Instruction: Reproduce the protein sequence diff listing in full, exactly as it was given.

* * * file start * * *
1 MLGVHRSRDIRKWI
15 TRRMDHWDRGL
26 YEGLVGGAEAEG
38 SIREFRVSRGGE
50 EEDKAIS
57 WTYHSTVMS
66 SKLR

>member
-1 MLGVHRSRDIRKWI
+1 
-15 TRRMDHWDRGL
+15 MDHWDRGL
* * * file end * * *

1 MLGVHRSRDIRKWI
15 TRRMDHWDRGL
26 YEGLVGGAEAEG
38 SIREFRVSRGGE
50 EEDKAIS
57 WTYHSTVMS
66 SKLR

>member
-1 MLGVHRSRDIRKWI
+1 
-15 TRRMDHWDRGL
+15 MDHWDRGL